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Entries in people (2)


Available light photography vs on camera flash

Most point and shoots have an auto flash setting so that when you are indoors, it simply guesses the best exposure. But that's not always the way to go.

For example, if your subject is near a window, you could raise the ISO setting, and shoot with the available light. The advantage is that unlike the small point source of the on-camera flash, you will have a large broad, palnterly light source.

And the second advantage is that instead of the flatness rendered by a light coming right from the camera (see the image below), you can position your subject so that you have directional lighting in the image. The result is that there is a more three dimensional quality to the photograph.

Obviously, this would not work if it were very dark inside, but when the light levels allow, try this technique for some lovely results.


Watch Your Angle of View

Changing your angle of view can have a big impact on your photographs. In the first example, the picture is shot from eye level, which would probably be the first inclination you would have in taking the photograph. And the subjects were just asked to stand in the field, also the simplest and most common approach that comes to mind in that situation. The result is that your subjects seem distant, not only because you are taking in so much visually, but also emotionally, since you are looking down on them.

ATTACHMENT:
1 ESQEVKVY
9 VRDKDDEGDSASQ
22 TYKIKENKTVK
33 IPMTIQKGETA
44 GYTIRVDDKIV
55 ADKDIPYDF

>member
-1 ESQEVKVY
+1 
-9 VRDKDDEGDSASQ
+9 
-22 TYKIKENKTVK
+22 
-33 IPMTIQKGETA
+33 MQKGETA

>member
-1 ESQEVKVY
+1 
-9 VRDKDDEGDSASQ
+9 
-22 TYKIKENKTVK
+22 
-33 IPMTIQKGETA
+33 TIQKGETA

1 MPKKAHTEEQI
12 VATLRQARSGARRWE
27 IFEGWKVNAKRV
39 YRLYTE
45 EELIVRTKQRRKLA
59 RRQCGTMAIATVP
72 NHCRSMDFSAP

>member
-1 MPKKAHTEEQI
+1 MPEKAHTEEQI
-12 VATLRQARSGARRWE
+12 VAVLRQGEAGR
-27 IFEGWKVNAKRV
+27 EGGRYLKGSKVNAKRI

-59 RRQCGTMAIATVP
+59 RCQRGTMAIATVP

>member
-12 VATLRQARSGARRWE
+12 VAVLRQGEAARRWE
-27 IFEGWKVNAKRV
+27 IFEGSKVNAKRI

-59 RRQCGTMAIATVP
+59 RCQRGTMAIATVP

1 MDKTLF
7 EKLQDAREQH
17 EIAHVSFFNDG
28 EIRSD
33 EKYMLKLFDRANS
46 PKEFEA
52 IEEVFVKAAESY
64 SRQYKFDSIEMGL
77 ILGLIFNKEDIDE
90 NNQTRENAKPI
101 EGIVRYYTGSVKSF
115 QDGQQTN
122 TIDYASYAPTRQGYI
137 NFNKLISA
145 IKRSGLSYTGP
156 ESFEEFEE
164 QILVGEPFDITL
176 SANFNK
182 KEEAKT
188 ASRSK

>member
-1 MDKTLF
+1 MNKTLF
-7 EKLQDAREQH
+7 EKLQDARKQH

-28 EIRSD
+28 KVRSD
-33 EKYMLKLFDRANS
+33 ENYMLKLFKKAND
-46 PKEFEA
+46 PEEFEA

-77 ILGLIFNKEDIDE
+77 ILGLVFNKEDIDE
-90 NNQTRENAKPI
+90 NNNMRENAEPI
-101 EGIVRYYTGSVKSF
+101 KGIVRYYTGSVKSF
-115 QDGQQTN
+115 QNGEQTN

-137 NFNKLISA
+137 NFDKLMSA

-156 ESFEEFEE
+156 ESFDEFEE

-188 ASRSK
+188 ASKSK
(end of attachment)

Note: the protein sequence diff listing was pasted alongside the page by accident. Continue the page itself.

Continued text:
But by asking the subjects to sit on the ground, bringing the camera down to just below their faces and coming in closer, you can create a more intimate, warm and engaging portrait. That's because by bringing the camera to below the subjects, you not only are looking up to them literally, but pychologically as well. It's a wonderful tool for creating emotional punch, one that works in the reverse as well. Shooting from an extreme high angle creates the pyschological impression of looking down on the subject.

So the next time you shoot a portrait, resist the urge to just point and shoot. Instead, have fun playing with the angle of view, either high or low, for more impact and to make more of a statement.